In this work,we focus on the examination of vibrational mode-dependent behavior of singly shock-compressed liquid CH3NO2 using a new Raman spectroscopic system with high sensitivity. The information on the shock-induced reactions are provided by interrogating the vibrational spectra of molecular materials under shock compression. The changes in Raman bands (e.g.,frequency shift,band shape,spectral intensity,and so on) can reflect the detailed information on molecular changes,molecular interactions,the breaking of chemical bonds,and some new species.

Ⅱ.EXPERIMENTS

The sample was neat liquid CH3NO2 in our experiments,and it was considered to remain in the liquid state under single shock compression. Shock pressure was determined using the impedance-matching method with the measured projectile velocity and the initial density of the sample. Hugoniot equation of CH3NO2 under shock conditions (Hugoniot equation relates the thermodynamic quantities of shocked state to those of initial state) was determined by the linear relation: $U_{\rm{s}}$=1.65+1.64$U_{\rm{p}}$,where $U_{\rm{s}}$ and $U_{\rm{p}}$ denote the shock velocity and the particle velocity in unit of km/s. The schematic of the experimental setup in this work was very similar to that in previous work on shocked liquid benzene under shock compression [18, 19],but with a significant improvement that an input optical fiber,instead of previous mirrors,was used to irradiate the laser into the central part of the sample in a direction perpendicular to the rear surface of the target. The experimental configuration consisted of four main systems: a target assembly,the Nd:YAG laser source (532 nm,10 ns),the spectrograph,and the time delay units. Other detailed descriptions could be found in the report of shocked benzene [19]. Here a brief description of our experiments is given.

Shock wave was generated when a projectile impacted an aluminum base plate (2 mm thick) in front of the target. The projectile with an aluminum flyer (24 mm diameter,4 mm thick) was accelerated by a two-stage light-gas gun. The shock wave went through the base plate and the silica front window (2 mm thick),and then into the CH3NO2 sample (3 mm thick). As soon as the shock wave arrived at the detected part of the sample which was located by assembling the target,the output of single-pulsed laser was Q-switch triggered from the laser system and irradiated into this specific region via an input optical fiber. The scattered light from the detected region of the sample was collected at an angle of 45° with reference to the incident direction of laser,and coupled into a spectrometer via an output optical fiber. The Raman signal output from the spectrometer was amplified and recorded by a gated intensified charge-coupled device (ICCD) detector system. The spectral resolution of the detector system was about 10 cm-1. In the shock experiments,only the scattered light to be collected came mostly from the shock-compressed region of the sample. For this,it is the most important step to keep the synchronization between the laser pulse and the detection system,because it controlled the output time of the laser pulse to ensure that detected scattered light was from the shock-compressed region of the sample. The synchronization method used here was similar to that described by Knudson et al. [20]. However,an improvement have been made in our experiments that the shock-induced emission from the interface between base plate and the silica front window,was converted to an electric signal to trigger Q-switch and ICCD,instead of the previous electric pin. The synchronization requirement of two trigger signals was ensured by the time delay unit. The Raman spectrum of shock-compressed CH3NO2 was measured during period of single shock compression.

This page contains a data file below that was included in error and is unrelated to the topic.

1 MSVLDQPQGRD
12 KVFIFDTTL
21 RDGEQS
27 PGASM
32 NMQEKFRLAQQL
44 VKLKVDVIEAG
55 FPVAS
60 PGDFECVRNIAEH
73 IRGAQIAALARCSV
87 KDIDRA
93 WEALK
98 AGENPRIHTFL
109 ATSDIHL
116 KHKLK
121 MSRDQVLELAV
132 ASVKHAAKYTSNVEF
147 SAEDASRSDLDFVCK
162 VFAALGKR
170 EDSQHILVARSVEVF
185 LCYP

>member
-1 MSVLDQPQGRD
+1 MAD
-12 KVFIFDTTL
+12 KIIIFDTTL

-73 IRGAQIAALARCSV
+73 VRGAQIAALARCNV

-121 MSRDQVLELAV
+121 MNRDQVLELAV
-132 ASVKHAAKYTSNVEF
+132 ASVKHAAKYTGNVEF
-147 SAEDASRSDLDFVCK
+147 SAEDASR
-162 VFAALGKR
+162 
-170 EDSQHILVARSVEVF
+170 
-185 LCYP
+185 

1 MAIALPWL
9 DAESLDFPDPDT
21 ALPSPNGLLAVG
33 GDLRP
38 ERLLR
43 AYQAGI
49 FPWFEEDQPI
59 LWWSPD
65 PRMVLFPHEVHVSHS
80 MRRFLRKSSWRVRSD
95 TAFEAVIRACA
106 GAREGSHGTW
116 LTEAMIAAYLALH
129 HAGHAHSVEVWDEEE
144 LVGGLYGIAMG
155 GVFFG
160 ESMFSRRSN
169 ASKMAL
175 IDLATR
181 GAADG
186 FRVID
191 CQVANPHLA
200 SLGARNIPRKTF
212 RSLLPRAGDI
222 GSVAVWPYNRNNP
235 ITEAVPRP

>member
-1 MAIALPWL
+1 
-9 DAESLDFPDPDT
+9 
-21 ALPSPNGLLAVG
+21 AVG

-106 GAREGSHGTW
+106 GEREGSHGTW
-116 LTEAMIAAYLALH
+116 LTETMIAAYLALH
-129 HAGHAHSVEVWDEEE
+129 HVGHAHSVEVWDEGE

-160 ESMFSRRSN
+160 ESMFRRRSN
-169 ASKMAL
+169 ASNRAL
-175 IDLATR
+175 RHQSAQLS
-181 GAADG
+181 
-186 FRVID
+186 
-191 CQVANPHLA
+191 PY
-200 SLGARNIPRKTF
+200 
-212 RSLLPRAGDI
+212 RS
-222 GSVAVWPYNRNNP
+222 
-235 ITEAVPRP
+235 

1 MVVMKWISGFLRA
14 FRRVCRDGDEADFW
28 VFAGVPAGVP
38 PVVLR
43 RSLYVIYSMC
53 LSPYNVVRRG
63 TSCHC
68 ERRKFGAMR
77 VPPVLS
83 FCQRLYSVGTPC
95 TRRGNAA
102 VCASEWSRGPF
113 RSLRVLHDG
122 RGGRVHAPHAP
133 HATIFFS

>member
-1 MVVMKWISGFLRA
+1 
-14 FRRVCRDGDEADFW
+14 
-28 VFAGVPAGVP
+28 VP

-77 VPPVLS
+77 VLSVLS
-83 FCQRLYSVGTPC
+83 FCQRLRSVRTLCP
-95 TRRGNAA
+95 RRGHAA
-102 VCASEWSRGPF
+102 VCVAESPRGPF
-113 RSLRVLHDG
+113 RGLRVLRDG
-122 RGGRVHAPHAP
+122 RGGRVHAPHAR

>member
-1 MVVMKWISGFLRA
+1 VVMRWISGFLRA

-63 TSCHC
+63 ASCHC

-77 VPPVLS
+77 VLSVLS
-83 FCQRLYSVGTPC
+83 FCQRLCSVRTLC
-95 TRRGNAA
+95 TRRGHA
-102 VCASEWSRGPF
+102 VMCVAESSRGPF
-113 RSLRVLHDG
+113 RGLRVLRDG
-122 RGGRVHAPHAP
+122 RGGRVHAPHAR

Ⅲ.RESULTS AND DISCUSSION

The measured Raman spectra of liquid CH3NO2 at ambient conditions and from the shock experiment at 8 GPa are shown in Fig. 1. At ambient conditions,only symmetric stretching modes are typically selected for detailed examination,i. e.,the CN stretching band (917 cm-1),the NO2 symmetric stretching mode overlapped with the CH3 symmetric bending mode (NO2/CH3,~1400 cm-1),and the CH3 stretching band (2968 cm-1). This is due to the fact that the three bands are relatively strong and apparently separated from each other. In general,the vibration frequency of a stretching mode shifts to higher energy with the increase of shock pressure. As seen in Fig. 1,all Raman modes are shifted towards higher frequency under shock compression. This is because that the bond lengths of molecules are inherently reduced with increasing pressure and their effective force constants become usually larger at the new equilibrium position than those at the original equilibrium position [21]. Moreover,the magnitude of the pressure-induced shifting relies on vibration modes. In particular,the NO2/CH3 mode shows significantly smaller blue shift than other modes due to the effect of increased intermolecular interactions under compression [9]. In contrast to the behavior of the NO2/CH3 mode,the CN and CH3 modes exhibit larger shifting. However,the CH3 mode appears to show larger shifting than the CN mode. This indicates that the CH3 mode may be more affected by shock compression due to the low mass of the hydrogen atoms and the position of these atoms on the periphery of the CH3NO2 molecule [6]. Thus,it is plausible that the CH3 mode is the most sensitive to increased intermolecular interactions under high shock compression. It is also seen in Fig. 1 that all Raman bands show broadening. This is likely caused by the increased intermolecular interactions and the temperature increase due to hot bands.